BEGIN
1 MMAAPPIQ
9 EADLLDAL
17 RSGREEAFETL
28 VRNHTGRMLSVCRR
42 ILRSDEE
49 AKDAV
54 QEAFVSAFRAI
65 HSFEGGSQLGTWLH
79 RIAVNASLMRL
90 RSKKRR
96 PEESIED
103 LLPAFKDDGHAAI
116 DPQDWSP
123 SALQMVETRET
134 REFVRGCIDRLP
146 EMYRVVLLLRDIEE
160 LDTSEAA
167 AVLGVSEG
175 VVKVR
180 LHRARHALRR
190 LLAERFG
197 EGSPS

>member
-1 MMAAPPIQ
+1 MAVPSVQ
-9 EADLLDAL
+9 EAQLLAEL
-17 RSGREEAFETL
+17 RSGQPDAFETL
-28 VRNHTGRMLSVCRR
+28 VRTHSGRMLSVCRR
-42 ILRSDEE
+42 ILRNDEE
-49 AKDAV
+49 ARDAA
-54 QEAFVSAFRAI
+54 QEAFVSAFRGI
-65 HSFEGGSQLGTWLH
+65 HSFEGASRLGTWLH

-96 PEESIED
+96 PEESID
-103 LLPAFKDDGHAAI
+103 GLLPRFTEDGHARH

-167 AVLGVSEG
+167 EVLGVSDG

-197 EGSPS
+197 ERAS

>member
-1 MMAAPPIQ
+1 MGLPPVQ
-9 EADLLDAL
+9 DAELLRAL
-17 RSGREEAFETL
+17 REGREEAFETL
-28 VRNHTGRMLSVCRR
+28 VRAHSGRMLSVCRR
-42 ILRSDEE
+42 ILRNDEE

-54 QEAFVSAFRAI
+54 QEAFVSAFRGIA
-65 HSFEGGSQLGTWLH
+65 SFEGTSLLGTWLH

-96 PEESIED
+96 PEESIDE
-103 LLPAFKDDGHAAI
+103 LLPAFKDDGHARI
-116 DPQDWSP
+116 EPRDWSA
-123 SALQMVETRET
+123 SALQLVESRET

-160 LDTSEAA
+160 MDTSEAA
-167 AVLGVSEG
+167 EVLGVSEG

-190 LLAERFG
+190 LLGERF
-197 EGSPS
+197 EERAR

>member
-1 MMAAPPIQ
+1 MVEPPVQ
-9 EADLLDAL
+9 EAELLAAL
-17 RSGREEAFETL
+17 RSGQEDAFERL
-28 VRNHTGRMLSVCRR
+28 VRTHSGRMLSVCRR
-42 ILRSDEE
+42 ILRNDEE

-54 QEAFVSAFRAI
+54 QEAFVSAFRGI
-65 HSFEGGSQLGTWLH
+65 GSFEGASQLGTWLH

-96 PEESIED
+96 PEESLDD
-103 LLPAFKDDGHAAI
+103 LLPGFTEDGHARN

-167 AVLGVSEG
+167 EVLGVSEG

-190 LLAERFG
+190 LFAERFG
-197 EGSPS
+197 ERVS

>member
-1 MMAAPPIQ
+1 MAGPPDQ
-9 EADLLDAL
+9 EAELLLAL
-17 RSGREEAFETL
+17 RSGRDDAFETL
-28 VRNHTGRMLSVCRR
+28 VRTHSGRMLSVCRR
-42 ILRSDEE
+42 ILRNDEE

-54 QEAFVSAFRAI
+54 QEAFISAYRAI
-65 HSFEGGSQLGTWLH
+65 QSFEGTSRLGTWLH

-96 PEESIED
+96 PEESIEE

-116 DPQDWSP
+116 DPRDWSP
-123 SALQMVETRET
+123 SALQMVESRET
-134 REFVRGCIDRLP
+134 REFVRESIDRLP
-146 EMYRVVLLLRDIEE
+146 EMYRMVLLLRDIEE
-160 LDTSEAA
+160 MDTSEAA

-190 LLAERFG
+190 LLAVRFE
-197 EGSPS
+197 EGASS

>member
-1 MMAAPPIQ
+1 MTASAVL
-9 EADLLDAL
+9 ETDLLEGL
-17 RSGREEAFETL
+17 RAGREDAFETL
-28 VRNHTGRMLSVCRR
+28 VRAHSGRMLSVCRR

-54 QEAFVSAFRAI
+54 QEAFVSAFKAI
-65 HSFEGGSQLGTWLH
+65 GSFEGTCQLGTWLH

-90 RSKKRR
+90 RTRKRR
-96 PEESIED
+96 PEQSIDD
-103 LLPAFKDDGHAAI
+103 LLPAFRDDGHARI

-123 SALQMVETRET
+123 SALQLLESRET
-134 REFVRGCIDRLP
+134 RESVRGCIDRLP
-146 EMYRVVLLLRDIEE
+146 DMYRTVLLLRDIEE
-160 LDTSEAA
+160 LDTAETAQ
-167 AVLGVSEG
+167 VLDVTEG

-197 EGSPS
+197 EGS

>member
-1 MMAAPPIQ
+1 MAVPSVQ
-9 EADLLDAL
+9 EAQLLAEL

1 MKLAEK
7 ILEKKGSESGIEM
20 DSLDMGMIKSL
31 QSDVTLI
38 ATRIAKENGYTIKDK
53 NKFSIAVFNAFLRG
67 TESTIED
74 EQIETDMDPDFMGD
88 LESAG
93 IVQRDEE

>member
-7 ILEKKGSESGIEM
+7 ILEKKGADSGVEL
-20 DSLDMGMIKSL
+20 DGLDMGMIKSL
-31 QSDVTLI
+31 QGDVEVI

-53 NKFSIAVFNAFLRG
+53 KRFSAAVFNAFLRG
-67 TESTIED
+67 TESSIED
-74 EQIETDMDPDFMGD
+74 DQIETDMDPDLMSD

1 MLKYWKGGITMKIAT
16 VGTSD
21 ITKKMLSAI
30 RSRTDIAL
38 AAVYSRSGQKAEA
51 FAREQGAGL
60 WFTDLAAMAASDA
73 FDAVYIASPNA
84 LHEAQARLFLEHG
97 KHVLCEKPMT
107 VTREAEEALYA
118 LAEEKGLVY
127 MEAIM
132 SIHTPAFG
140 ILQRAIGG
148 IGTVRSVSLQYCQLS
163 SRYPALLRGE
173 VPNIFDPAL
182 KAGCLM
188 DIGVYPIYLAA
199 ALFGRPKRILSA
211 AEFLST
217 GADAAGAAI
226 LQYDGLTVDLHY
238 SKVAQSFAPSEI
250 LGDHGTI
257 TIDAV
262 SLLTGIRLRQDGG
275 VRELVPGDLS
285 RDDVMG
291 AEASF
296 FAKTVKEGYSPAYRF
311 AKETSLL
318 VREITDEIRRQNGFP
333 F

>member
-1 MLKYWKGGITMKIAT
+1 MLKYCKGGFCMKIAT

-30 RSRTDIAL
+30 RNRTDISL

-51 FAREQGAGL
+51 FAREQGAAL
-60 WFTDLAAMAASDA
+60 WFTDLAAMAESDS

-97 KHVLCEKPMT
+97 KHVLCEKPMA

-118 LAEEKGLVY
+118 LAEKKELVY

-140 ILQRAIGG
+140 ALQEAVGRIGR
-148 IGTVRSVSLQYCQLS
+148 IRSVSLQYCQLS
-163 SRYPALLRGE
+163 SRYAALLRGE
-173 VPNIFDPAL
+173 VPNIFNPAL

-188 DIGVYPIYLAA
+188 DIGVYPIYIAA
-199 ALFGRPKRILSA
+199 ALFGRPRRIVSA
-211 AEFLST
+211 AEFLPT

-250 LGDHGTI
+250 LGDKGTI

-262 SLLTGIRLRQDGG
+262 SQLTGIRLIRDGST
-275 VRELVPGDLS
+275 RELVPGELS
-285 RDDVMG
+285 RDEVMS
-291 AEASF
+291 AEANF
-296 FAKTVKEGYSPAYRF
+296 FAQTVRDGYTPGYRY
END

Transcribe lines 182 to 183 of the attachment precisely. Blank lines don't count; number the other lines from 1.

-7 ILEKKGSESGIEM
+7 ILEKKGADSGVEL